Loosely based on the real-life diaries of two Western scientists, Embrace of the Serpent intertwines the journeys through the Amazon of a German ethnographer, and, 30 years later, of an American botanist following in his footsteps, as each is guided by Karamakate, an Amazonian shaman and sole survivor of his tribe. Though each expedition is defined on the surface level by a search for the Yakruna, a sacred and medicinal hallucinogenic plant, the dramas that punctuate each journey—spanning suspicion, comeraderie, betrayal, loneliness, and enlightenment—reveal far-reaching insights into the deeper historical, political, and spiritual human condition at large.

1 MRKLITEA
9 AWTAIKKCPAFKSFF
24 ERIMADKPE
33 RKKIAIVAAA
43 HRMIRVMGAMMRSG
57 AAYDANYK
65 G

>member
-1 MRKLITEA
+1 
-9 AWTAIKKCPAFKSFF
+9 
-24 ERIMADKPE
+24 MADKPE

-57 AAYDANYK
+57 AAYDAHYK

As a film, Embrace of the Serpent is no mere entertainment. Contextualised in our era of humanity in which untold suffering has continuously been unfolding, and in which the extremes of human unconsciousness are most disturbingly manifest, the work of art establishes itself as a rude, yet hopeful, profound, and most exhilarating awakening. Its present-day apparition is a sincere intimation of human enlightenment, and with it the concomitant plea for humanity to take a hard look at itself, and through itself, lest we descend into irrevocable disconnection and hysteria. It is a call for the return to the ancient wisdom and beauty found in our primordial connection with each other, with the animals, forests, and rivers, and with our deepest selves in the core of our consciousness—the same indigenous connection which has been severed, debauched, and sociopolitically stigmatised in direct conjunction with the purported ascent of civilisation since the dawn of history.